…commits tend to be more indicative of actual work accomplished. Know your team member’s motor-type. Joel used a motor analogy to describe two types of works. Some people have a self-winding internal motor — if you leave them alone for two weeks even with no instruction, they will do two weeks worth of work. Other people have motors that need to be wound every day — they really benefit from having a daily touchpoint. Both types of workers can be effective, as long as you know what type you are dealing with and work with them appropriately.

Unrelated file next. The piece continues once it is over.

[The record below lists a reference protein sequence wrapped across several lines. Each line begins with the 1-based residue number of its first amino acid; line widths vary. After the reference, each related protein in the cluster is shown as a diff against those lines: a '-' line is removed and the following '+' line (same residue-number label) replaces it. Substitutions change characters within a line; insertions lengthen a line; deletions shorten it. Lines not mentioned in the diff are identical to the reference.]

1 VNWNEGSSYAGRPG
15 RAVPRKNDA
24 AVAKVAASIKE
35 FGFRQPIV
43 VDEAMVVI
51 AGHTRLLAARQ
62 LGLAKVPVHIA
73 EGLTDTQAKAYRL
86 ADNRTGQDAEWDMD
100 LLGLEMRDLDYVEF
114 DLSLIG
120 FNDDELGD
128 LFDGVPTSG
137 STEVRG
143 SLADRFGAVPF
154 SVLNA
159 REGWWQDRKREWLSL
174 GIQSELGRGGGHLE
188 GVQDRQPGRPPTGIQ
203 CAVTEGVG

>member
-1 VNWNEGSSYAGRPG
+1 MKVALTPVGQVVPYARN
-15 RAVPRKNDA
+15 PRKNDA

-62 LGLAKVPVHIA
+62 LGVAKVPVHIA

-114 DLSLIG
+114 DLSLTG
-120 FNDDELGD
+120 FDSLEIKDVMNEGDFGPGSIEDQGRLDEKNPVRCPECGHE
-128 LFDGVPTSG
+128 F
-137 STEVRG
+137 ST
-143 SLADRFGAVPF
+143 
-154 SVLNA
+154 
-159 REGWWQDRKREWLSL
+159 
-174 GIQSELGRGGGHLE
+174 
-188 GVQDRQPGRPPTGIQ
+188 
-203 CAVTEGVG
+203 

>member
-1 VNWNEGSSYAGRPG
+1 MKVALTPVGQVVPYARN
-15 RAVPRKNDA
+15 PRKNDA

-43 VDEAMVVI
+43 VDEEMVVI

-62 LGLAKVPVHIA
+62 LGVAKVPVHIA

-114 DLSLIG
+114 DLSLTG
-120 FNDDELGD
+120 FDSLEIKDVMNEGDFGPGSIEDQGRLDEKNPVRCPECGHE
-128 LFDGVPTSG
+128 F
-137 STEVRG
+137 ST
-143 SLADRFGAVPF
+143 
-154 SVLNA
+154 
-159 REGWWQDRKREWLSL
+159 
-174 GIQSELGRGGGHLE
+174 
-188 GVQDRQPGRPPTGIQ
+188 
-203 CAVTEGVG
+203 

What’s important about remote work is not really about HOW you work. It’s about WHO it allows you to hire. The policy can be successful because it lets you hire people previously out of reach for your company. People tend to get hung up on the specifics of coordination, managing meetings, and organizing teams, when in reality it’s about being able to integrate various demographics you previously couldn’t have in your company.